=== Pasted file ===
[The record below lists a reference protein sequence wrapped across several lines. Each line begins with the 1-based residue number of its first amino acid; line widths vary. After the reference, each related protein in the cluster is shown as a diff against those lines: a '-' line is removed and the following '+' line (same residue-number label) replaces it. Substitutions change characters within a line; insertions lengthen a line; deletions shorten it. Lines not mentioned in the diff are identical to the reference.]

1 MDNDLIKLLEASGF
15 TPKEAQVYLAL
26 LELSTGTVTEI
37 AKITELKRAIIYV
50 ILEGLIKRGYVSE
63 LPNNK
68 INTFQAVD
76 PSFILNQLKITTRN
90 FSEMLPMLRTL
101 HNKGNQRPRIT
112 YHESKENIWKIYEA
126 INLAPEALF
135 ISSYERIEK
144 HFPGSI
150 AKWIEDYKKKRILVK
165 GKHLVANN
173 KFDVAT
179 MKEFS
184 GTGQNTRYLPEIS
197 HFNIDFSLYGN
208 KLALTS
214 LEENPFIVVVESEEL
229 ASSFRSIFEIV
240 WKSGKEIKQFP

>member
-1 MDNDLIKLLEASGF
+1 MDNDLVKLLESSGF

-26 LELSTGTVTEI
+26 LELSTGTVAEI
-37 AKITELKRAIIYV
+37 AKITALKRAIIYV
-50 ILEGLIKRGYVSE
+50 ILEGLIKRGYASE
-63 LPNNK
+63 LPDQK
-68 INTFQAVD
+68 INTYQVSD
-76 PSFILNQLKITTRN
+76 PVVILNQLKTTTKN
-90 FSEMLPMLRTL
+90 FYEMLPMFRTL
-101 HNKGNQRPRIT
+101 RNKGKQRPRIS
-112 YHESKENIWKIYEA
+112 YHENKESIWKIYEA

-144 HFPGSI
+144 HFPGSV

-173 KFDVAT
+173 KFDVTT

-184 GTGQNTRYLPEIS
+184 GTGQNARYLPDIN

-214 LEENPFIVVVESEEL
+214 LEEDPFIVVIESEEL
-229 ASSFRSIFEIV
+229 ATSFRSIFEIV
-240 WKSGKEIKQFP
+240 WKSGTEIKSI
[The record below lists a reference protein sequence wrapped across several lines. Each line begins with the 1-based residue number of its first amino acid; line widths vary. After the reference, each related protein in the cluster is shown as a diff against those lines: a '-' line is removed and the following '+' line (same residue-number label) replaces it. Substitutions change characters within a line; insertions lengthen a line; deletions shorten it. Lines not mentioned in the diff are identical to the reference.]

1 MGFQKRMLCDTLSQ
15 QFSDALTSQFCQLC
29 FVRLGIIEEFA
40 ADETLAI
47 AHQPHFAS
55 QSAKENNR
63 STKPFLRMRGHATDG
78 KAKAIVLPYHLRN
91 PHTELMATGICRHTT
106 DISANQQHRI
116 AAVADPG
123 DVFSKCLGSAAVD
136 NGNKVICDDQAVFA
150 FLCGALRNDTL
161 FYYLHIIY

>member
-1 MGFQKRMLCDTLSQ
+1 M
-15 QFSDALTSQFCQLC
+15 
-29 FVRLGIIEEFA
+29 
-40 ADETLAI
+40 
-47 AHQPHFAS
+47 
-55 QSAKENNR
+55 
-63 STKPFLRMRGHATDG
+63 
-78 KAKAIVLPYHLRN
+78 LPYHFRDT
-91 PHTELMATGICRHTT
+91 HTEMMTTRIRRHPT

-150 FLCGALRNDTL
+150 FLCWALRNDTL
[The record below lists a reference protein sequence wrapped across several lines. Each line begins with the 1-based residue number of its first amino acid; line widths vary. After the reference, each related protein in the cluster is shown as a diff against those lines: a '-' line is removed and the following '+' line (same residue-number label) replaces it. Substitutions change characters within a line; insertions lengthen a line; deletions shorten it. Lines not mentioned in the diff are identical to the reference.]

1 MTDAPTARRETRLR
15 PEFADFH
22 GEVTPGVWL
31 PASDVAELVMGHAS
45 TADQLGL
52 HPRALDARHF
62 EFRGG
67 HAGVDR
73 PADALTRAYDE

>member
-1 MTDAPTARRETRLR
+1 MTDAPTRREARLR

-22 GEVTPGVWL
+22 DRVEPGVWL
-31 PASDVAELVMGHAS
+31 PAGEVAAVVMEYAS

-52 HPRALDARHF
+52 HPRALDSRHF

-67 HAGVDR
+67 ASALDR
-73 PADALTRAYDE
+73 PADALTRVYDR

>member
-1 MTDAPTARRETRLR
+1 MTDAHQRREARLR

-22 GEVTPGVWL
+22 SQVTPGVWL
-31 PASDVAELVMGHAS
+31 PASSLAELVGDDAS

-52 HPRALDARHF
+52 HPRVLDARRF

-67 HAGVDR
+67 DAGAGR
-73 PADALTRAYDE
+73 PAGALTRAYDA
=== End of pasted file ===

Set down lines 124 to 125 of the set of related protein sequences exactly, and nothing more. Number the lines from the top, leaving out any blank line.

-31 PASDVAELVMGHAS
+31 PASSLAELVGDDAS